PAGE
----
Kelly and Dermot consider, Stephen’s decision to leave the Martello Tower, his struggles as a would-be artist in the colonial landscape of Edwardian Dublin, his fear of dogs, the protean process of death and decay, what the heck a grike is, why Sir Lout talks like that, how to pronounce “gunwale,” some more meditations on death and decay, and who the two maries are.
This certainly wasn’t done by a dog-lover,” said Joyce. “I don’t like them. I am afraid of them. – Frank Budgen, James Joyce and the Making of Ulysses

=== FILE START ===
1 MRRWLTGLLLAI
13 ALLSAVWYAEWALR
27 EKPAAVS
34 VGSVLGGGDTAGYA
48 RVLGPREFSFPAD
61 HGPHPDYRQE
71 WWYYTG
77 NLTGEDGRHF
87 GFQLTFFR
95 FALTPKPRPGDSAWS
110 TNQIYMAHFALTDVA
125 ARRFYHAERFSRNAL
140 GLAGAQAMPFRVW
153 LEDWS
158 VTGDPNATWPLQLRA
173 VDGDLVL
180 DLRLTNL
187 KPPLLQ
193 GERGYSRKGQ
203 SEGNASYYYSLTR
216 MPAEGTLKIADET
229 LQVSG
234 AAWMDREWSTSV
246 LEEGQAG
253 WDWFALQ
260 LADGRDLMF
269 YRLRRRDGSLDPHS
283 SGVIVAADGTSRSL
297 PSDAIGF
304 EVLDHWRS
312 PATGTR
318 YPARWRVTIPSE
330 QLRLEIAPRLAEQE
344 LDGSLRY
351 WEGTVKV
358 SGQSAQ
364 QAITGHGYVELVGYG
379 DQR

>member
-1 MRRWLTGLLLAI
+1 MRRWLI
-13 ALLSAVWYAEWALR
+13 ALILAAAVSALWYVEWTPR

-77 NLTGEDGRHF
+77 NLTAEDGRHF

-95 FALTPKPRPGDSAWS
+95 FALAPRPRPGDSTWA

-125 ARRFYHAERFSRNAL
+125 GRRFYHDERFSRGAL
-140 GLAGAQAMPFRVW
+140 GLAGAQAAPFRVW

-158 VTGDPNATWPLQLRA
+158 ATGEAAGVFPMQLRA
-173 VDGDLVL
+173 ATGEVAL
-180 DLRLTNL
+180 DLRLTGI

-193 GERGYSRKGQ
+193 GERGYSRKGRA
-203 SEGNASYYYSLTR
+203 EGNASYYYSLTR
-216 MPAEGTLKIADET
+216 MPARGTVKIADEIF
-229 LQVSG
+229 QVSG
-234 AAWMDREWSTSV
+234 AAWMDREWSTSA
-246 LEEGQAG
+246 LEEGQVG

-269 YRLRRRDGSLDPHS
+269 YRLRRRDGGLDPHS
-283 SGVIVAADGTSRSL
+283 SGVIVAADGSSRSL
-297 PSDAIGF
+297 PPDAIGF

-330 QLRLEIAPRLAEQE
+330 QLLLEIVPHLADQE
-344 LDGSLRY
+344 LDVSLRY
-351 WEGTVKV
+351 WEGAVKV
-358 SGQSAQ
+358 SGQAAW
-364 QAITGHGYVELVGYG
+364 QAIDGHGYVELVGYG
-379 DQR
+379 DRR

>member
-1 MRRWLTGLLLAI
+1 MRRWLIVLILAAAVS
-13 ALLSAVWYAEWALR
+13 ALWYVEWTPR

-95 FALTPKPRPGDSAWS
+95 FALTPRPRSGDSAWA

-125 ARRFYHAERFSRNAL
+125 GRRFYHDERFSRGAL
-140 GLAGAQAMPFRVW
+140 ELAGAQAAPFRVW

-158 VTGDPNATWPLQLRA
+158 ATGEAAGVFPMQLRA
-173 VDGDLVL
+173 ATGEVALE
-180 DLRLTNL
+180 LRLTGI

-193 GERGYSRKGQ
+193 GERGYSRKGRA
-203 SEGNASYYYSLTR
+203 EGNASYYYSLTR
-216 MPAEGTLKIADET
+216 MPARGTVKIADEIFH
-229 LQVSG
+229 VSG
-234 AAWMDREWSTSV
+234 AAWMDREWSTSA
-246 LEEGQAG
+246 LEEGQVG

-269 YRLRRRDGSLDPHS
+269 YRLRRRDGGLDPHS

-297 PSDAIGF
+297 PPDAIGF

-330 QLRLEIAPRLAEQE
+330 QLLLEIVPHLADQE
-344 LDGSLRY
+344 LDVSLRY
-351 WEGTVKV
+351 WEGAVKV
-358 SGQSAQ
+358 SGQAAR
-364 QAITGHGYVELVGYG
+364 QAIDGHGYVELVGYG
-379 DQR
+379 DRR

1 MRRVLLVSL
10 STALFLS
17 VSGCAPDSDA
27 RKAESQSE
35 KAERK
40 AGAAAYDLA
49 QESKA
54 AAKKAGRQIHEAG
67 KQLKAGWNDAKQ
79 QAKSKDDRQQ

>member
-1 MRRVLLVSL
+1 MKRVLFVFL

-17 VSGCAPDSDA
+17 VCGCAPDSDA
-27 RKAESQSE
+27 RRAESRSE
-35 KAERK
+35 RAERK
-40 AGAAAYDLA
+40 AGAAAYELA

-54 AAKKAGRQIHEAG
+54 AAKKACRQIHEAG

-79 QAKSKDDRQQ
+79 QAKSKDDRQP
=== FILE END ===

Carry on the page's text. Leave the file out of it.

James Joyce was a cat person. His brother Stanislaus recalled a family trip to the seaside town of Bray, south of Dublin, when James was attacked and badly bitten on the leg by “an excited Irish terrier.” The wound was bad enough that he had to be taken to a doctor for care. Though he recovered, the memory lasted a lifetime, and Joyce took a liking to cats instead. Joyce transferred his fear of dogs to his literary avatar Stephen Dedalus. In “Proteus,” our young Artist encounters two dogs along the strand at Sandymount – one dead, ensablé: